Friends, colleagues; co-workers, or less?

Q. I started a new job 6 months ago, and I suspect that I rub one of my new coworkers the wrong way. I can see and feel the difference between his interactions with me and our other three immediate colleagues – how friendly he is, his tone of voice, how supportive he is of my ideas vs. negative reactions. I am mature enough to know that not everyone will like me, but I still feel a resentful about it and I find it affecting what I think about him and how much I want to interact with him.

He is younger than I am by 10 years or so, and I suspect some of his actions and inability to mask his feelings about me reflect his relatively young age. Our director is aware of some tension between us (she brought it up with me after an email response of his).

I’ve never had to deal with this before, and I am wondering if it would be appropriate to have a conversation with him about this: “I get the sense that I might rub you the wrong way and I wonder if there might be a misunderstanding between us or if there are things I could do to make working with me easier.”

I’m not certain if I could gain anything if I went this route. I don’t expect to be his best friend, but I’d like more camaraderie between us. I also wonder if my desire to talk with him is more of a petty nature – that I want him to just know that I know he doesn’t like me. So what’s the appropriate next step?

A. Relationships at work are at least as complicated as those in your private life, and often more so because of the amount of time you spend with these people, reporting relationships, or perhaps the dependence you may have on each other to do your job well. When these relationships work, people enjoy each other, most often their work product and productivity exceed expectations, and retention is another corporate side benefit.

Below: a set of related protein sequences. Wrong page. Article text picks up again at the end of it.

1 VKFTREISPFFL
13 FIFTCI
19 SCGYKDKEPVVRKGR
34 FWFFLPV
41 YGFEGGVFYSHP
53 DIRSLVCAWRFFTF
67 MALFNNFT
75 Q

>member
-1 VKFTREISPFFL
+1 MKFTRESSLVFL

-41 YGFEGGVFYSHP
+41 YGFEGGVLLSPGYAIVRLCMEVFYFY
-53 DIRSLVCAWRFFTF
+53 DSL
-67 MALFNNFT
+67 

When the relationships don’t work, they can range from annoyance to dislike to avoidance and worse. Organizations do well to make sure any kind of hostility is recognized as totally unacceptable and not allowed to escalate.


I consulted with Kathleen Greer, president of KGA, a leading provider of Employee Assistance Programs. “It is a good practice to try and have a direct conversation with a coworker when this type of rift develops because nine times out of ten, the conversation will make things better. Try the simple assertiveness technique where you have a private conversation, describe what you’ve noticed, how you feel and what you want. Be prepared to repeat you observations and concerns if he gets defensive. It might not resolve the situation completely but it should alleviate some tension.”
People are extra tense these days in most jobs because of the pressures associated with the economic downturn. Many employees are “doing more with less” because of unfilled vacancies. Still others are struggling with personal stress because of the fallout from the financial crisis. Giving someone the benefit of the doubt and reaching out to them to smooth things over will show goodwill during a bad time.
Managers and human resources leaders may also take the time to look at ways to alleviate stress, and support team development opportunities. These investments in employees can provide needed relief, and encourage a positive, supportive work environment.

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